The Five Aggregates

Clinging to the 5 aggregates

Linmu (Arahant)

Question: In life, there are eight sufferings - birth, aging, sickness, death, not getting what we desire, encountering what we dislike, separation from loved ones, and clinging to the five aggregates (form, feeling, perception, mental formations, and consciousness). How can one truly understand the last suffering, clinging to the five aggregates? The previous seven sufferings can be felt, but it is challenging to recognize the final suffering of clinging to the five aggregates, yet it is said to be the root of all sufferings. What does it refer to?

Answer: The last suffering is often translated as the "clinging of the five aggregates." So, what are these five aggregates? In simple terms, they are the body, feelings, perceptions, mental formations, and consciousness. These five phenomena constitute the five aggregates. But what are the five aggregates of clinging?

For an individual, the five aggregates of clinging are what one identifies as "me" or "mine." These include everything that people identify as themselves or belonging to themselves. This encompasses the previous seven sufferings of birth, aging, sickness, death, not getting what we desire, encountering what we dislike, and separation from loved ones.

You might wonder why these five aggregates - the body, feelings, perceptions, mental formations, and consciousness - are considered suffering. After all, there are moments of happiness and even times when we don't experience suffering at all. For example, when you're with someone you love, all aspects of the body, feelings, thoughts, and consciousness are pleasant. Enjoying good food, beautiful scenery, fragrances, massages, music, movies, and more can bring happiness. Furthermore, many times, people find themselves in states of neither happiness nor suffering, right?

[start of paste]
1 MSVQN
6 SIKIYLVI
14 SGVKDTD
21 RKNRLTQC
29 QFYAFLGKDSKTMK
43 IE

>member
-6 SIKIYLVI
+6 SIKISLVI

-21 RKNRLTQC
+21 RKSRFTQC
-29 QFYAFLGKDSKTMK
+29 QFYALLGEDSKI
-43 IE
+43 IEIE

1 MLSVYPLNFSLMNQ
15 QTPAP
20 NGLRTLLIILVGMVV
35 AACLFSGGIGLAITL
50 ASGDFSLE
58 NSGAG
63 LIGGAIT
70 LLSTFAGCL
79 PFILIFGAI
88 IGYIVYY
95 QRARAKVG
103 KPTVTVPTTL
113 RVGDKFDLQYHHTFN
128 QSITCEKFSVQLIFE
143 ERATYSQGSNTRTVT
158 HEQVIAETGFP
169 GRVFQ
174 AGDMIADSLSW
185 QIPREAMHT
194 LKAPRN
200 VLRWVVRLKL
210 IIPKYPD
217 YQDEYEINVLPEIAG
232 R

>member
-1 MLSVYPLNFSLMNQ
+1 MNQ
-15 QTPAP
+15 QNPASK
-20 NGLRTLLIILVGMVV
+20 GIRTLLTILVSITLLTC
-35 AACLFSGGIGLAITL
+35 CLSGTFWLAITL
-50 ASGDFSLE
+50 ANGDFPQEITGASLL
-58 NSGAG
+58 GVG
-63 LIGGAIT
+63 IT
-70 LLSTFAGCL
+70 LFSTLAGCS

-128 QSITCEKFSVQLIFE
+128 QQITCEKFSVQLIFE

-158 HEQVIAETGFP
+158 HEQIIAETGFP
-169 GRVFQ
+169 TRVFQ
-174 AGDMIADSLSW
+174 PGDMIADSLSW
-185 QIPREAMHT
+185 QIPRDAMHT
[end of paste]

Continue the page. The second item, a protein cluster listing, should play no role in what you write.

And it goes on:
That's true. The five aggregates of clinging can bring happiness or suffering, and there are times when they neither bring happiness nor suffering. However, if you think about it more deeply, you'll realize that all worldly happiness is impermanent. There are three aspects to this impermanence:

First, all phenomena or things are not lasting. Nothing can exist forever. Regardless of how much you love something, it will eventually depart from you, or you'll depart from it. There is no eternal togetherness; there is no forever. The stronger the attachment when something exists, the greater the suffering when it's lost.

Second, the five aggregates of clinging themselves are impermanent. They can't last forever. The body requires constant nourishment to stay in existence, and even with that, it will eventually disintegrate in a few decades. This is what people fear as death. Feelings, perceptions, mental formations, and consciousness are even more fleeting; they disappear in an instant. We need continuous contact with objects to maintain feelings and consciousness. It takes abundant energy to keep our imaginations and thoughts active. All of this effort is stress and suffering, and it ultimately amounts to nothing.

Third, and most importantly, even when phenomena or things continue to exist, the five aggregates of clinging still exist, and no one can remain in any form of happiness forever. Not for a lifetime, a year, a day, an hour, or even a minute. This is because, regardless of how happy you are, over time, you'll become accustomed to it and start to crave new sensory stimuli. This cycle of boredom and craving results in suffering.

Why is that? It's because all worldly happiness lacks the nature of true happiness. If a phenomenon or thing had the essence of happiness, it would make you happy at any time, anywhere, under any circumstances. The moment that phenomenon arises or you come into contact with it, you would be happy. However, in reality, the happiness derived from the five aggregates of clinging is not truly happiness. It only exists based on satisfying conditional desires. When those desires change, all you experience from these phenomena or things is suffering.